There are incidents and emergencies in the world that defy logical explanation, events that could be defined as supernatural, extraterrestrial, or simply otherworldly. Standard laws do not allow for such instances, nor are most officials or authorities trained to handle them. In recognition of these facts, one organization has been created that can. Assembled by a loose international coalition, their mission is to deal with these situations using diplomacy, guile, force, and strategy as necessary. They shield the rest of the world from their own actions, and clean up the messes left in their wake. They are our protection, our guide, our sword, and our voice, all rolled into one. They are O.C.L.T. A vision from ancient Egypt and a call from an old acquaintance send Rebecca York, mystic, occult expert, and adventurer to Arizona, and then Jerusalem and the Dead Sea to prevent a horrifying attack from the annals of history. Rebecca and computer expert Wendell "Mack" Macklemore team up with a renegade Vatican monk, a street urchin from Jerusalem, and an agent of the Mossad to prevent Amunet, an Egyptian sorceress, from exacting an ancient revenge and unleashing a terrorist attack that could plunge the Middle East into an era of darkness. This is the first full length novel of the O.C.L.T. - the Orphic Crisis Logistical Taskforce. The events of this novel predate the actual formation of the O.C.L.T., joining with the novellas "Brought to Light" by Aaron Rosenberg, and "The Temple of Camazotz," by David Niall Wilson. Each of these works introduces another facet of team, which is formally introduced in the O.C.L.T. novel by Aaron Rosenberg : Incursion.
David gives an overview of the book:
Rebecca York was a woman of ritual. Her father had taught her at a very early age to treat every moment of every day with the significance of a final ending, and a great rebirth. To do less was disrespectful to the powers that created the heavens and the Earth. The end of her day was no less to her than the beginning, and in some ways, far more important.
She had expanded on her father's wisdom over the years, caring for her mind and body with equal parts of her attention. At 5'9" she was taller than most women. She was slender, which accentuated her height, and wore her hair in one long braid, normally draped forward over one shoulder. She kept to herself – evident in her choice of homes – and her clothing was usually dark and plain with only a few meaningful ornaments to set off the glitter of her eyes.
You would not know from looking at her that she'd traveled the world, or suspect the mystery that had surrounded her life from a very early age. If you didn't know her, you would not suspect the power she was intimate with, or the iron will with which she controlled it. Not unless you met her gaze full on. That was an experience none could ever forget. Rebecca York might appear unassuming, but that appearance was the epitome of the old adage about books and their covers. And despite her best efforts to hide it, she was beautiful.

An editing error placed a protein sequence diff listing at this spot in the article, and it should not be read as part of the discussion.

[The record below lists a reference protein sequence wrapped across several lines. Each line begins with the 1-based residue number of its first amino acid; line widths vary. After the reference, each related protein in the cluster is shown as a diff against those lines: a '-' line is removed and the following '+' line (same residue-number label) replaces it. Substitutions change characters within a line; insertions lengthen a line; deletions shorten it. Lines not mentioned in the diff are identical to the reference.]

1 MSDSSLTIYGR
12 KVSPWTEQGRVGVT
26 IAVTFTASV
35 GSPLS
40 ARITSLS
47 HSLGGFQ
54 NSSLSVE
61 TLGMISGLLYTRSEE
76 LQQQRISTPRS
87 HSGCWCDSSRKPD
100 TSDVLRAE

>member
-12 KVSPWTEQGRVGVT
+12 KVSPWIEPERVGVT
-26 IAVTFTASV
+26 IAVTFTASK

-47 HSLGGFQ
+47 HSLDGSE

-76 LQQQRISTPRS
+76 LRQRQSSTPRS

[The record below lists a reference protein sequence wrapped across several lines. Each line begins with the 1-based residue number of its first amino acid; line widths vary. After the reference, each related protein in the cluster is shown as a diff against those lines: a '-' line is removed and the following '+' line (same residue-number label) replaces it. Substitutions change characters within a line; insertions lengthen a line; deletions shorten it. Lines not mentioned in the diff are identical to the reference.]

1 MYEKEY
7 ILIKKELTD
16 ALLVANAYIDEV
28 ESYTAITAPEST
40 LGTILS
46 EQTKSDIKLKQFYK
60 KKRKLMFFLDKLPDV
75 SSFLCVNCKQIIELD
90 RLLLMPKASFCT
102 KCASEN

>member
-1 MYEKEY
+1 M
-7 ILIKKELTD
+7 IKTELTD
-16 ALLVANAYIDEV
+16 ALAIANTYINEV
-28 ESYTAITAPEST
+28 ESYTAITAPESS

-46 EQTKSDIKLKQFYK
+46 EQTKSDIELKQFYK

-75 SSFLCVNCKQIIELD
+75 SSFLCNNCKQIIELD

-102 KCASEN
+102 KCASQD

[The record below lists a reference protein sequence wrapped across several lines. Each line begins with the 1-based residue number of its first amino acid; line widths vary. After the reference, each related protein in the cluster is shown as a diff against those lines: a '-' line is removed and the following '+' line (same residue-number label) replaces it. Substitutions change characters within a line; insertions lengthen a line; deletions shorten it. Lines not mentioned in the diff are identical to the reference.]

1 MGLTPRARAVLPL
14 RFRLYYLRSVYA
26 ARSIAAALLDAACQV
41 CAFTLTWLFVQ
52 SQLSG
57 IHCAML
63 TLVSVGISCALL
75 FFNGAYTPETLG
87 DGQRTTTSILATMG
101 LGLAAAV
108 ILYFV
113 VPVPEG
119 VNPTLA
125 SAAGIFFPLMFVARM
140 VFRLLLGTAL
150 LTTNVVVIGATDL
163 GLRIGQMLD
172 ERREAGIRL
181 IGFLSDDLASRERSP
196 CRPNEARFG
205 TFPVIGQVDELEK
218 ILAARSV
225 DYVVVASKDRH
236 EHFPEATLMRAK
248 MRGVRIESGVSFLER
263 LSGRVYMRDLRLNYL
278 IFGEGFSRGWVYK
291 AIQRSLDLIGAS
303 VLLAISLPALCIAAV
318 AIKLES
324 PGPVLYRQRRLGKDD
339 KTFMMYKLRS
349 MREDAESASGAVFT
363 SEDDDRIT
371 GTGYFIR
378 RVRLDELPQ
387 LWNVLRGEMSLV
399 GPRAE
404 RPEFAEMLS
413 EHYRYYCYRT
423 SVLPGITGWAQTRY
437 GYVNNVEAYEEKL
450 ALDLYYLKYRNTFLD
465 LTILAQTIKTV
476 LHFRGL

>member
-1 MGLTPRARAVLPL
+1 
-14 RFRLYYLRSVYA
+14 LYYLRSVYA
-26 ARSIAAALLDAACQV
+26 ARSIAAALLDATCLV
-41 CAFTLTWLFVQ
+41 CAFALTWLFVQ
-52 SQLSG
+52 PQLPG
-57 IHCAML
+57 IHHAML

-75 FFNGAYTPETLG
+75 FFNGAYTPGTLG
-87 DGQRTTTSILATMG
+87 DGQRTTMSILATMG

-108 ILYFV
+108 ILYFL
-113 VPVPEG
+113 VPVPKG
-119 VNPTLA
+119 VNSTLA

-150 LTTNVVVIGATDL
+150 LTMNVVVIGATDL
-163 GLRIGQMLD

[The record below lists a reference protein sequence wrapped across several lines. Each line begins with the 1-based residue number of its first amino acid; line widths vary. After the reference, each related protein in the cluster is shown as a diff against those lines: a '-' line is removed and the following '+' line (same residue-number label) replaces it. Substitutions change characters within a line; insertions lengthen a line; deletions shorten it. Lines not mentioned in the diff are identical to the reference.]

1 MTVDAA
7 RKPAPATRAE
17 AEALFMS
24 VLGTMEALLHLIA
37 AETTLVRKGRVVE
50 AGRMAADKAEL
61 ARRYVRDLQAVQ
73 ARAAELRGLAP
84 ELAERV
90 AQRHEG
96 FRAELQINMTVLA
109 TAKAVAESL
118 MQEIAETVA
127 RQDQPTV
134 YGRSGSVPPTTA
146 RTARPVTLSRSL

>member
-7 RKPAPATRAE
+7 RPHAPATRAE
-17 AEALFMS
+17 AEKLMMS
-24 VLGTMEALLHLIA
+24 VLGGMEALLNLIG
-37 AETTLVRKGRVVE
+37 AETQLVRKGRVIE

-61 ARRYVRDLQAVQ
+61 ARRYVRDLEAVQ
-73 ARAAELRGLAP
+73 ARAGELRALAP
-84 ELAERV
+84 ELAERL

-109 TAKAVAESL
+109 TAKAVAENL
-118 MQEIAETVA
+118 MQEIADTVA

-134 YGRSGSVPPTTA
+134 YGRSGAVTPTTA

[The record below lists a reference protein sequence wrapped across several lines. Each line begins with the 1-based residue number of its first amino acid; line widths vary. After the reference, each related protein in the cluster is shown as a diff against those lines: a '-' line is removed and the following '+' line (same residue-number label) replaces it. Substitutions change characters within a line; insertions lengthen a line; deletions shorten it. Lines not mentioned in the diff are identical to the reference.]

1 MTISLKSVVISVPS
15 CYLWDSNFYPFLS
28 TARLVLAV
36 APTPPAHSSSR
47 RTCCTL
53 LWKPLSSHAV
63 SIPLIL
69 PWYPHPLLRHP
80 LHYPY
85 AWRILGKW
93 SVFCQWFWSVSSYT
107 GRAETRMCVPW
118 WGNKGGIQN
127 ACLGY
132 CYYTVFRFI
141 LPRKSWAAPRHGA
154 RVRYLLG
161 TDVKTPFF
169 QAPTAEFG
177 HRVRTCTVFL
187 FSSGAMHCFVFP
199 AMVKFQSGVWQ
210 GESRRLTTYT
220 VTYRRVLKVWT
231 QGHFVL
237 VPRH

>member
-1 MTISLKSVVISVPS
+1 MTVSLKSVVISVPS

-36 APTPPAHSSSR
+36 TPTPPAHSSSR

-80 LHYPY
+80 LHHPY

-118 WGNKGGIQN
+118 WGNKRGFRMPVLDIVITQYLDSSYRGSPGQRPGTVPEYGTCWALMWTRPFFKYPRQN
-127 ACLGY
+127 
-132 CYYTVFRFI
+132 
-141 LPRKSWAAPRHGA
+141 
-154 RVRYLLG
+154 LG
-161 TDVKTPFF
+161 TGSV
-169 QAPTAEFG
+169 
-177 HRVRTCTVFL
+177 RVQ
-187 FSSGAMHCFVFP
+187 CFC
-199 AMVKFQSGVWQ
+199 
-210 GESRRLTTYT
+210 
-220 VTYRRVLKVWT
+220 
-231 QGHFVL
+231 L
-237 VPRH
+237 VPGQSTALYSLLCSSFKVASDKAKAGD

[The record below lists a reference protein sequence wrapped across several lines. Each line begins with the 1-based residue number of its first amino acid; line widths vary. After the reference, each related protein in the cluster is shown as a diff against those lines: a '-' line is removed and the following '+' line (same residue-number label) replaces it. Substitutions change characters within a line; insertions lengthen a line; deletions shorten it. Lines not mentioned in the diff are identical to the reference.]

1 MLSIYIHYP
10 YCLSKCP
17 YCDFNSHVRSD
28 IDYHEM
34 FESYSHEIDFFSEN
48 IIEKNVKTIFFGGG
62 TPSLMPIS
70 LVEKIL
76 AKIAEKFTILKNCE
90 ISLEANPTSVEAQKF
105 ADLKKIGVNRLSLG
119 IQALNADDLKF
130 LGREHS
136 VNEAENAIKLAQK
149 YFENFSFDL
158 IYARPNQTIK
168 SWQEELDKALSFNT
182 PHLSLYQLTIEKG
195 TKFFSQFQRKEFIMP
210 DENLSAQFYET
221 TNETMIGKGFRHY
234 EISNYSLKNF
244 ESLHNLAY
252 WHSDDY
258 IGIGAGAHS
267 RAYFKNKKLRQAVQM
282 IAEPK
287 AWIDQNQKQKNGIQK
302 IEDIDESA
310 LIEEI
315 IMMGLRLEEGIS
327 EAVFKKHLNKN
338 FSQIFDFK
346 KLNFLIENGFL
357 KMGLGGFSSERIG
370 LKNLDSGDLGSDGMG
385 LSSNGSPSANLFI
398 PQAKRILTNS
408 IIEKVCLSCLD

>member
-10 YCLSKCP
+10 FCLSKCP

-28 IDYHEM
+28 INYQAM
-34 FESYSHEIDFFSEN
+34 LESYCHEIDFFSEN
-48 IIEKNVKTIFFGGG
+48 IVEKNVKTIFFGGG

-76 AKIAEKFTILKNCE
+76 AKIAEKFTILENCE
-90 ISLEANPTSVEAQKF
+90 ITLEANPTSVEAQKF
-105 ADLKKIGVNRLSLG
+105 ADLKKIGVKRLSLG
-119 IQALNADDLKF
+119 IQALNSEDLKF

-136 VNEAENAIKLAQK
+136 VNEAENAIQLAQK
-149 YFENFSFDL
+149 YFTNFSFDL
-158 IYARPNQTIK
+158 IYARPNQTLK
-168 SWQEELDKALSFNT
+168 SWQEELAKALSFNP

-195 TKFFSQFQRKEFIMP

Her cottage was tucked in among rolling foothills of the Great Smoky Mountains, just west of Asheville, North Carolina. There was a road leading in, but it was closed off by a series of gates she locked carefully each time she drove in. She had other ways out; but they were not shared with the world at large. As far as anyone was concerned, she was the crazy lady who lived in the woods, and that was fine by her. Those who knew her often kidded her about her lack of a social life, and her affinity for seclusion, but she only smiled and ignored them. Born in Israel, she'd lived in France, England, Tibet, and several other even more exotic places over the years, and each of them had left its mark on her. Her worldliness made her choice of homes seem even odder, but she always explained it the same way – she did not choose the place, it chose her.
If the person questioning her had the proper background, she'd explain about the lines of power, and their convergence. She'd tell them how this was the single place in all the world she'd found completely in line with her energies. In this small cottage she could reach levels of concentration that were impossible anywhere else, and for her work, concentration was essential. That was another reason she chose solitude. There were so few who understood her life, and she grew tired of matchmaking friends and curious colleagues.
As the sun dropped toward the line of mountains to the west, she walked through the small home, tracing symbols of protection against the glass of each window, checking the wards at the doors, and setting things to rights. Her books were perfectly aligned. The small fountain in one corner of her den trickled with just the right amount of clear water. There were no stray papers on her desk, or pencils laying askew on the blotter. Among other interests, Feng Shui occupied her mind on a constant basis. She was keenly aware of any shift in energy, and quick to correct it. She abhorred imbalance.
David Niall Wilson has been writing and publishing horror, dark fantasy, and science fiction since the mid-eighties. An ordained minister, once President of the Horror Writer's Association and recipient of the Bram Stoker Award for poetry and short fiction, as well as being...